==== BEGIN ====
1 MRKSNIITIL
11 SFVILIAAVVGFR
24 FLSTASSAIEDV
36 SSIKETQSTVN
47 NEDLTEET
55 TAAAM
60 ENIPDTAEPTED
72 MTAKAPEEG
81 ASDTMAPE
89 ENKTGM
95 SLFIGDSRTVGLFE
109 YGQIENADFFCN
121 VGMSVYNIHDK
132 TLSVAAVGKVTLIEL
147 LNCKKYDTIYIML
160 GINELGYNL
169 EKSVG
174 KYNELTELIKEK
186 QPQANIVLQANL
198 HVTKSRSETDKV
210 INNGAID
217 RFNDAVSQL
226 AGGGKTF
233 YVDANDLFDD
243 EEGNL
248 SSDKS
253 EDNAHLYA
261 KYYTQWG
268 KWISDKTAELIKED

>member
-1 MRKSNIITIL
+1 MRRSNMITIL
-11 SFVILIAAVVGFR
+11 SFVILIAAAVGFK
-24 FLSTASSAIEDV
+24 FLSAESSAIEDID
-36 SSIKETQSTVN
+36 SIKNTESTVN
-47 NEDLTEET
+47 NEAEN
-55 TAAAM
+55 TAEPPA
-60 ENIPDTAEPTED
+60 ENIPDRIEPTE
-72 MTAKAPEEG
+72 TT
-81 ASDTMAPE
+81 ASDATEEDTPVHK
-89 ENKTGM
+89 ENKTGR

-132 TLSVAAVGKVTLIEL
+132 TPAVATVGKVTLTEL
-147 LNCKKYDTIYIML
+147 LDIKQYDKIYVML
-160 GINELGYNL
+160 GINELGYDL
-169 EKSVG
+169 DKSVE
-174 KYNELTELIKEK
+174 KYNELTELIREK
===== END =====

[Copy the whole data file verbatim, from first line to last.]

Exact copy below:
1 MRKSNIITIL
11 SFVILIAAVVGFR
24 FLSTASSAIEDV
36 SSIKETQSTVN
47 NEDLTEET
55 TAAAM
60 ENIPDTAEPTED
72 MTAKAPEEG
81 ASDTMAPE
89 ENKTGM
95 SLFIGDSRTVGLFE
109 YGQIENADFFCN
121 VGMSVYNIHDK
132 TLSVAAVGKVTLIEL
147 LNCKKYDTIYIML
160 GINELGYNL
169 EKSVG
174 KYNELTELIKEK
186 QPQANIVLQANL
198 HVTKSRSETDKV
210 INNGAID
217 RFNDAVSQL
226 AGGGKTF
233 YVDANDLFDD
243 EEGNL
248 SSDKS
253 EDNAHLYA
261 KYYTQWG
268 KWISDKTAELIKED

>member
-1 MRKSNIITIL
+1 MRRSNMITIL
-11 SFVILIAAVVGFR
+11 SFVILIAAAVGFK
-24 FLSTASSAIEDV
+24 FLSAESSAIEDID
-36 SSIKETQSTVN
+36 SIKNTESTVN
-47 NEDLTEET
+47 NEAEN
-55 TAAAM
+55 TAEPPA
-60 ENIPDTAEPTED
+60 ENIPDRIEPTE
-72 MTAKAPEEG
+72 TT
-81 ASDTMAPE
+81 ASDATEEDTPVHK
-89 ENKTGM
+89 ENKTGR

-132 TLSVAAVGKVTLIEL
+132 TPAVATVGKVTLTEL
-147 LNCKKYDTIYIML
+147 LDIKQYDKIYVML
-160 GINELGYNL
+160 GINELGYDL
-169 EKSVG
+169 DKSVE
-174 KYNELTELIKEK
+174 KYNELTELIREK